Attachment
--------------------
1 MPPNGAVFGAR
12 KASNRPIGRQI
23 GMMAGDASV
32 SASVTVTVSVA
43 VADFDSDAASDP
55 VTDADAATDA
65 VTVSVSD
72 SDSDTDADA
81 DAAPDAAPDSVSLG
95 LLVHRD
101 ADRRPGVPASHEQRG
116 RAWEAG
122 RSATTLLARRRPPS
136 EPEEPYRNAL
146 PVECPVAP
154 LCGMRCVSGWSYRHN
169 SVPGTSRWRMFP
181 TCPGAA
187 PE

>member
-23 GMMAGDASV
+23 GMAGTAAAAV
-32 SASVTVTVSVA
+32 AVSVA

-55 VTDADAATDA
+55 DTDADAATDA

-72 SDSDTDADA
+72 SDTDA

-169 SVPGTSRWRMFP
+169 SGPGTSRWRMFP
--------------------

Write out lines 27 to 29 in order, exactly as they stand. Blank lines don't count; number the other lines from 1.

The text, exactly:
-72 SDSDTDADA
+72 SDTDA

-169 SVPGTSRWRMFP